Brief History: In 1817, a Tennessee family started to report poltergeist activity on their farm. The idea of the disturbances being witchcraft came from the father’s initial theory that their neighbor, Kate Batts, was the cause. The Batts and the Bells were in the midst of a land dispute when the strange occurrences began and when asked, the ghost said its name was “Kate”. Besides the usual poltergeist activity (no television wasn’t invented yet, Carol Ann), ghostly dogs and hares were seen on the property. However, the worst part of the tale is how the “witch” treated the Bell’s teenage daughter, Betsy. She would be beaten in her sleep, pinched and thrown across the room. The entity forbade Betsy from marrying her boyfriend, Joshua Gardner, for unknown reasons. The “witch” was kind to Mrs. Bell, but hated John Bell so much that upon the night he died, she laughed and sang jauntily. The claim by the community was that the ghost herself poisoned John Bell and some officials agreed. After that, the ghost supposedly returned seven years later, but Betsy was married (to her school teacher - gross) and, as the ghost had no stomach for tutoring the rest of the family, didn’t stay long.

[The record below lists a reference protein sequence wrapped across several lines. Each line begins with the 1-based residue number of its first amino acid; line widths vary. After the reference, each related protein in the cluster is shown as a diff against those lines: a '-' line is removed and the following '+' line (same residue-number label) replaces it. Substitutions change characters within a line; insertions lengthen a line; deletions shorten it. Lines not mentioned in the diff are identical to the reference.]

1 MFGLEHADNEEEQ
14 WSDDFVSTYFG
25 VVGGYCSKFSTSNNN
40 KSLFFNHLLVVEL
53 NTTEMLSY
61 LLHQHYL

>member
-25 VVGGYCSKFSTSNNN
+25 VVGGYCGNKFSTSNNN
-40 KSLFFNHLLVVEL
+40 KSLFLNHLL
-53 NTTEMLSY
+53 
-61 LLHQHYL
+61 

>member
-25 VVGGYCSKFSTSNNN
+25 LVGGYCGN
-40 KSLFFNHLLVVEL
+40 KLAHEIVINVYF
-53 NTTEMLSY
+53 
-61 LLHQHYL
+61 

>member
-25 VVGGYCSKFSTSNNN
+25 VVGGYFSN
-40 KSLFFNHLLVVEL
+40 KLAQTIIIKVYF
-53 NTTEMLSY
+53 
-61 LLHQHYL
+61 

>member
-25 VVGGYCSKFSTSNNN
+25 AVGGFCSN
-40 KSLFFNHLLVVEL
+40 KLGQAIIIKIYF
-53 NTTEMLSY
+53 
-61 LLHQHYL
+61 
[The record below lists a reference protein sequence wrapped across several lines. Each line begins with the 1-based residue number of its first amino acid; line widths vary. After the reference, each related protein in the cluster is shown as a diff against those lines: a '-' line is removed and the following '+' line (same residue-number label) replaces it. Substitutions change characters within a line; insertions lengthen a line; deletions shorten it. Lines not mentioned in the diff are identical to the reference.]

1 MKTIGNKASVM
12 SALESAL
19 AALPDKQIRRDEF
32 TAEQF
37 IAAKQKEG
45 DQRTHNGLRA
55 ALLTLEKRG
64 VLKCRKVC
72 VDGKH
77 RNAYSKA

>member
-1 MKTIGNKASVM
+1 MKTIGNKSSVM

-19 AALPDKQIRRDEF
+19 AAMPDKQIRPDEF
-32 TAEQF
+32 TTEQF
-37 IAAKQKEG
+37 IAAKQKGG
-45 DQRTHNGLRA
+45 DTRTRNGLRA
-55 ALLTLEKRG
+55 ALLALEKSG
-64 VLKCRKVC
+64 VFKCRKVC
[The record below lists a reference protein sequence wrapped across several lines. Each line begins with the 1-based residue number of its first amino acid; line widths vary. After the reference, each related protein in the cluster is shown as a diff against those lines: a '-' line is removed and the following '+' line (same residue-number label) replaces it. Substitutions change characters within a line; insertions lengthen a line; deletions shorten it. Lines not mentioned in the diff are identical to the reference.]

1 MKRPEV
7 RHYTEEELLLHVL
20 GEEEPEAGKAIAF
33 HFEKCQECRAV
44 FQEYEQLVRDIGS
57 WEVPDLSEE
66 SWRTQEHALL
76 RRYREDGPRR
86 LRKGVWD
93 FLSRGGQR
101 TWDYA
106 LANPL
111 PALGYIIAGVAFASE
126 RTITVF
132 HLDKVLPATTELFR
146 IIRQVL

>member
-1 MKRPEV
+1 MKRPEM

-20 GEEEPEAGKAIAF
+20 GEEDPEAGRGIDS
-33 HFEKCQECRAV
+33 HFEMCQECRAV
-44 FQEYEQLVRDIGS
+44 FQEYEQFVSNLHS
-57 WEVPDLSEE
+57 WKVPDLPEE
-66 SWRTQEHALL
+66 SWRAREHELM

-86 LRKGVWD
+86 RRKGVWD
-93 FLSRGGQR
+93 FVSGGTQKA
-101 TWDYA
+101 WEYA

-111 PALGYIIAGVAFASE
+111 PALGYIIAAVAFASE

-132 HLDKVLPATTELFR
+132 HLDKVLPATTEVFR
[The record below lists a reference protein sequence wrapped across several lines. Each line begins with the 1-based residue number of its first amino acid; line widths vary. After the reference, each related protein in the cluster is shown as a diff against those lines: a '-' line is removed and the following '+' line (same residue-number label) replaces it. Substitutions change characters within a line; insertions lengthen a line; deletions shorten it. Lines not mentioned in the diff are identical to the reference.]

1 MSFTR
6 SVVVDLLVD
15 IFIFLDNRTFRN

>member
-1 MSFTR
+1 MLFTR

Analysis: It is certain that the Bell family existed. No one denies that. However, the existence and reasoning behind the witch is debated. Setting aside the idea that the whole tale is simply homespun folklore, the reasoning behind the haunting range from John Bell’s original Kate Batts cursed them theory to the whole thing was a fake phenomena set up by the local school teacher (you know, the one who later married Betsy - cause gross). Other books wondering if Betsy was the cause, through trickery of a young woman seeking attention or through an attraction of a supernatural entity for a young woman. Either way, it’s become one of the most popular ghost stories in the U.S. (besides any story that begins with teenagers making out in the vicinity of hook-handed killer). There’s even a heavy metal song about the Bell Witch.
Blame it on the Victorians: The Bell Witch stories were mostly word-of-mouth local legend until the mid-to late 1800s when America craved “true” ghost stories. We wanted to live up to the tales we’d left behind in the old world. Therefore, books and newspapers started to dredge up the tale of Betsy, John and the witch. The remains of their farm became a tourist attraction which you can still visit to this day.
Blame it on Andrew Jackson: He actually has no blame in this story. I just hate President Andrew Jackson. Supposedly he once was messed with by the Bell Witch. Good job, Bell Witch! Couldn’t she have stopped him from passing the Indian Removal Act?
Final Thoughts: Don’t watch an American Haunting. It’s a gross theory that I really hope is nowhere near the truth.